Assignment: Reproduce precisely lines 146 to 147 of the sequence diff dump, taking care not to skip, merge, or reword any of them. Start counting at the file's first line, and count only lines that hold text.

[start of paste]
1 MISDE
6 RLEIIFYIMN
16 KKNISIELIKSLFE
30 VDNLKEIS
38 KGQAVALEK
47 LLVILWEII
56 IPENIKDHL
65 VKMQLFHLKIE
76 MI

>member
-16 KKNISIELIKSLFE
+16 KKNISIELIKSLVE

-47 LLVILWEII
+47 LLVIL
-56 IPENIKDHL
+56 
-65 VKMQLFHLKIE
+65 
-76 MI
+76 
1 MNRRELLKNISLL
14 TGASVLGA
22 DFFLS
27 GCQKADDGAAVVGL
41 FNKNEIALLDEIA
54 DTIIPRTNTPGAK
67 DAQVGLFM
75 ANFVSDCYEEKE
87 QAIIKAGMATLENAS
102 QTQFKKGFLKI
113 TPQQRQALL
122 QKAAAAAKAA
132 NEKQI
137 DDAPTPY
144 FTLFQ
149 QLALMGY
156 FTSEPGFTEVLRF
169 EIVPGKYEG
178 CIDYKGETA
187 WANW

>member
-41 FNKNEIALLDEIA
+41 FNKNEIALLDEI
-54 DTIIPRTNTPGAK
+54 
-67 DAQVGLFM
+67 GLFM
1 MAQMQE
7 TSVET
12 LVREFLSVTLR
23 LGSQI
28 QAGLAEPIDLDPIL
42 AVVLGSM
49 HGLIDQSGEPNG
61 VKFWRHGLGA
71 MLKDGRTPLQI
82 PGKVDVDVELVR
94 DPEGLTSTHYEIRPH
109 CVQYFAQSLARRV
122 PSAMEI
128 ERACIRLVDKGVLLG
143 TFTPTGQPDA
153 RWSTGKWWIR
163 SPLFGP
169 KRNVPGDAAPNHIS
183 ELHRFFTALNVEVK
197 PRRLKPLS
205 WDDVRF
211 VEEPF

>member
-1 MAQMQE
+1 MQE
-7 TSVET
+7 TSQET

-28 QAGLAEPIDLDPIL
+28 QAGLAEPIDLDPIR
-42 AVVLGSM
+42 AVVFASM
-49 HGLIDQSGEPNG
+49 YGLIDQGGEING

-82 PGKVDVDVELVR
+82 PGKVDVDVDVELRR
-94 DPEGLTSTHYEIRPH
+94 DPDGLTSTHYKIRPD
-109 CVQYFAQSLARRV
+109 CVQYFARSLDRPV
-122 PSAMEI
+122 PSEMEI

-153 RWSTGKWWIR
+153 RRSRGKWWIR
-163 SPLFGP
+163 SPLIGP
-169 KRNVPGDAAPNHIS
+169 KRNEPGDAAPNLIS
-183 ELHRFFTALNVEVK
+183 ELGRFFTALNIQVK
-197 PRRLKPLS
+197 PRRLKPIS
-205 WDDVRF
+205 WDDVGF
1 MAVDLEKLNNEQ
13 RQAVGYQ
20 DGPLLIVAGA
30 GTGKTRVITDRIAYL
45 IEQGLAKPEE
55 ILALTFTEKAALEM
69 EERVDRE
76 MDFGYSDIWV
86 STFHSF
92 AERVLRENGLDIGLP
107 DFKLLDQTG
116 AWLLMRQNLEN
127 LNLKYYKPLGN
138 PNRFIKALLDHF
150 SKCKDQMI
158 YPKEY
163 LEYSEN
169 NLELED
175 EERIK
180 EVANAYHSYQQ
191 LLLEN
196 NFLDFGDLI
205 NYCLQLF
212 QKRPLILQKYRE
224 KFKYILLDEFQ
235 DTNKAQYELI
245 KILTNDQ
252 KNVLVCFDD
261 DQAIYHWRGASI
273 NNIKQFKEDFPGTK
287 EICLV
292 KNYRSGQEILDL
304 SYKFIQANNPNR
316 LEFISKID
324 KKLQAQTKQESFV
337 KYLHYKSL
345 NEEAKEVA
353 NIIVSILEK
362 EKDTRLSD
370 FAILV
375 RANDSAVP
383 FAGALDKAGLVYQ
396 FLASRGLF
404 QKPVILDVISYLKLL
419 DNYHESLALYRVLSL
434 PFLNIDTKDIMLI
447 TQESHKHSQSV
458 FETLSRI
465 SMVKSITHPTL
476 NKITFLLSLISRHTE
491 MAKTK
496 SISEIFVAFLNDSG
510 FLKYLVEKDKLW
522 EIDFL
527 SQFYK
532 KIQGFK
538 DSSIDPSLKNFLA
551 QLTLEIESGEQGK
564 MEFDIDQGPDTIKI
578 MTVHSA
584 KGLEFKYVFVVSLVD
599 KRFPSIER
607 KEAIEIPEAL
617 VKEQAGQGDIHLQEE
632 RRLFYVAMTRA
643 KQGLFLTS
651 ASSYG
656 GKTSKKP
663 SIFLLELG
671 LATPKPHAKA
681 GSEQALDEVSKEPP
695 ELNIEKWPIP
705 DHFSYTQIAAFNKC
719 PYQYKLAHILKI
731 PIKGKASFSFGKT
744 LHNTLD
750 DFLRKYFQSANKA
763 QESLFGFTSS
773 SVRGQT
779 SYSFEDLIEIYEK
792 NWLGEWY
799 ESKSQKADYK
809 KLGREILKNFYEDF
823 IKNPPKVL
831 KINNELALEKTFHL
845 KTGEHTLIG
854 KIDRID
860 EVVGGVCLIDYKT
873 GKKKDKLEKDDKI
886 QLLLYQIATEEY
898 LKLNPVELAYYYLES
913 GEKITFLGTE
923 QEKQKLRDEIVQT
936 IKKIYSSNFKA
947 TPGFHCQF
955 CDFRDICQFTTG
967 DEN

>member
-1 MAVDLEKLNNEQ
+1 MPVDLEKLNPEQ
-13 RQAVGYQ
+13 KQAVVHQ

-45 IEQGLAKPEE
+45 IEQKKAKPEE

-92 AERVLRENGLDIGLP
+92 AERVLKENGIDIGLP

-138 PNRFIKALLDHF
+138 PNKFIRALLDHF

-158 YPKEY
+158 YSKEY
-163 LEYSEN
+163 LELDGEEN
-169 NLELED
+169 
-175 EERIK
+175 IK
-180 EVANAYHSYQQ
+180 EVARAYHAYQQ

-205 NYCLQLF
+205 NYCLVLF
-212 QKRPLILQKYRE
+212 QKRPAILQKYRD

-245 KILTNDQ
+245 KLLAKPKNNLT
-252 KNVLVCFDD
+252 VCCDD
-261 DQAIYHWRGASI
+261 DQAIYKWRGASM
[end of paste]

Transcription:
434 PFLNIDTKDIMLI
447 TQESHKHSQSV